High performance building guides

Tags: building | performance

Higher education needs more high performance buildings – to improve flexibility and user satisfaction and reduce carbon emissions

Two new reports argue that many new buildings in universities and colleges could be ‘unfit for purpose’ in the fast changing, market driven and low carbon world of the future. They argue that design is often failing to take full account of future requirements or, when it does, is often not translated into practice. The result includes excessively high operating costs for many decades.

The reports advocate more high performance’ buildings, whose features include: high adaptability through smart layouts and modular structures; natural lighting and ventilation to provide striking, comfortable and healthy environments for users; low energy and water consumption, and limited carbon footprints; and high use of renewable, non-toxic, and recycled materials.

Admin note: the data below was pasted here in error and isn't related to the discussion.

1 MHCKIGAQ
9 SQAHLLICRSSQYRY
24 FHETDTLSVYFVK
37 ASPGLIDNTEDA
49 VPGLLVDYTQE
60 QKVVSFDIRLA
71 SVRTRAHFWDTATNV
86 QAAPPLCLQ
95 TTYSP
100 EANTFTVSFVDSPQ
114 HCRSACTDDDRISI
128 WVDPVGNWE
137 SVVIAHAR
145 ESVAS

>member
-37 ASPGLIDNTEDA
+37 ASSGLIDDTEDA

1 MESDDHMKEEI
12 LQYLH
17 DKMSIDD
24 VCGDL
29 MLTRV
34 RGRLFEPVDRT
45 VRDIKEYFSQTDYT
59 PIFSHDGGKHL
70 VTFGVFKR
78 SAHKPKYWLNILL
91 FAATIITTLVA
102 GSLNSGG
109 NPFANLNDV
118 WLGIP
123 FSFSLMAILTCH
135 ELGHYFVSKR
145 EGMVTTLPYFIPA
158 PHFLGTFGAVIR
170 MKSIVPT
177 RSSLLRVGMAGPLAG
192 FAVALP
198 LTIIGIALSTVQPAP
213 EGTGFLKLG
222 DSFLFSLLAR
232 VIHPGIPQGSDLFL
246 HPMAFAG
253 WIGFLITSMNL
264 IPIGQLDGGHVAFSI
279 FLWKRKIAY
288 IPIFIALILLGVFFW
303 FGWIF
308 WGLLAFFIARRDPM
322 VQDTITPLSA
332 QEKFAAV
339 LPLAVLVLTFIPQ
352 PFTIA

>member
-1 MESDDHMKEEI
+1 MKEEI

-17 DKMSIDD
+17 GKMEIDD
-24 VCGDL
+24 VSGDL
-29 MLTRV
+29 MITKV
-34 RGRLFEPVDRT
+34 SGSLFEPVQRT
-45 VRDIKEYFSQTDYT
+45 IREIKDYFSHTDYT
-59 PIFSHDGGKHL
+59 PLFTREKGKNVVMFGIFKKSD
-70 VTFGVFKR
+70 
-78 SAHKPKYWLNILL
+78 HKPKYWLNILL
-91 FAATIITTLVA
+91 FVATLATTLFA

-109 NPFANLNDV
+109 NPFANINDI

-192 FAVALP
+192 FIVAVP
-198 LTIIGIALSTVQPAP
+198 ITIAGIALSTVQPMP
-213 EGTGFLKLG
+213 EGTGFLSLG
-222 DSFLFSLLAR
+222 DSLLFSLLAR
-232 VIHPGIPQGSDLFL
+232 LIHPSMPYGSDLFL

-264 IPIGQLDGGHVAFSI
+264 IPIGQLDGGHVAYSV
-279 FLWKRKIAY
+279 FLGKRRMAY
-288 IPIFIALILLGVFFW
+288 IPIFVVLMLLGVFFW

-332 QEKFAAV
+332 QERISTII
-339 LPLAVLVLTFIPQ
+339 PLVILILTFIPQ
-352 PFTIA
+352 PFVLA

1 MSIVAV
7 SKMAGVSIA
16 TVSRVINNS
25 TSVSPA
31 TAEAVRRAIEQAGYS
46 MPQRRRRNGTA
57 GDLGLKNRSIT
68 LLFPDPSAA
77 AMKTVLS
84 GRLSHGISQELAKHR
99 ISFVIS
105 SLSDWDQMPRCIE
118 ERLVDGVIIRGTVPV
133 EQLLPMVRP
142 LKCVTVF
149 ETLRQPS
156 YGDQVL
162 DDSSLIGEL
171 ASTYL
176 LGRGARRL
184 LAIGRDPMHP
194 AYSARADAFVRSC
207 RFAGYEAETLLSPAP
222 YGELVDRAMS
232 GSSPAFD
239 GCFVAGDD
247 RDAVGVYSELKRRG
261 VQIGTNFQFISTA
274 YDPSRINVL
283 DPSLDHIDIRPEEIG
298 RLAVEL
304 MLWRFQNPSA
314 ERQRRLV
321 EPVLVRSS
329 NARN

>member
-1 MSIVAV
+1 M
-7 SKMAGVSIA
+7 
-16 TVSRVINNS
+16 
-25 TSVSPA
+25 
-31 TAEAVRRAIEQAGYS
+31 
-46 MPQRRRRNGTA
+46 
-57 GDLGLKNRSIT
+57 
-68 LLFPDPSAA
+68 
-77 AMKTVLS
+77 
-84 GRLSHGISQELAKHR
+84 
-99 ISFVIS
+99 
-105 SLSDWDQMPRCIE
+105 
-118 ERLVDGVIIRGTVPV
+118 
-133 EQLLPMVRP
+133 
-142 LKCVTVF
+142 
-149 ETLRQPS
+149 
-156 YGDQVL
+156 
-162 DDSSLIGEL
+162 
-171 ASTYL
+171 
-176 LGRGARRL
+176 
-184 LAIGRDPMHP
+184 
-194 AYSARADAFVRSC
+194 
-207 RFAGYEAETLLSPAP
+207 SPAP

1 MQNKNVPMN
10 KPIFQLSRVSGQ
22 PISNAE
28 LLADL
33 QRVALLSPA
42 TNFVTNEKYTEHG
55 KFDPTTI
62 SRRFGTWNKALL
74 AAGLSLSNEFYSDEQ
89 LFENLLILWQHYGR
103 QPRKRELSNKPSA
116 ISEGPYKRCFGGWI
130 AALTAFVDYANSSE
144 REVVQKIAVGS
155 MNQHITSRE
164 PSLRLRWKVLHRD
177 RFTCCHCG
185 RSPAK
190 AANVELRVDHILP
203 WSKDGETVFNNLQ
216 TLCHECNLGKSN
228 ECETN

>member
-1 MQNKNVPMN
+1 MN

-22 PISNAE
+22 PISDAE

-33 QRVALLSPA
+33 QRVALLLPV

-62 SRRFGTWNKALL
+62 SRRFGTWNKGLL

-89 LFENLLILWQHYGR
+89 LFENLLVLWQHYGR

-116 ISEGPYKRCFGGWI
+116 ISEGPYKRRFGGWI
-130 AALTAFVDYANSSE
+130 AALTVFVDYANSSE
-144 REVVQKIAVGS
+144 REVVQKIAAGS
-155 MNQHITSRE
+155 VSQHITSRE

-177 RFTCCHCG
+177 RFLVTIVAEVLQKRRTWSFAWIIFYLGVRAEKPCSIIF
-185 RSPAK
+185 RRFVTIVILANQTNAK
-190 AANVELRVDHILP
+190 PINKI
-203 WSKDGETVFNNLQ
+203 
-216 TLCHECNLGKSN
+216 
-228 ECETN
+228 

The first report demonstrates the business benefits of such buildings, which include considerably lower costs for energy, water and maintenance (due to reduced scale equipment and / or less complex building services); reduced risks of unaffordable rises in energy bills, inflexible buildings that are difficult to adapt to changing requirements, or employee ill  health; and improved performance and reputation.

The second report provides a road map with checklists for how they can be delivered in practice.

The guides have been jointly prepared by HEEPI, Sust and Thirdwave, and endorsed by key sector bodies such as AUDE, BUFDG, EAUC, HEFCE and the SFC.

Peter Kerr, Director of Estates at Heriot-Watt University, and Chair of AUDE, believes that
“Increasing uncertainty and insecurity of energy supplies, and challenging Government targets to reduce carbon emissions, make it essential that new build and refurbishments in universities and colleges are more sustainable. This guide shows how this might be achieved, and in ways that enhance rather than jeopardise their total performance for staff and students. It is required reading for anyone making decisions about the academic estate.”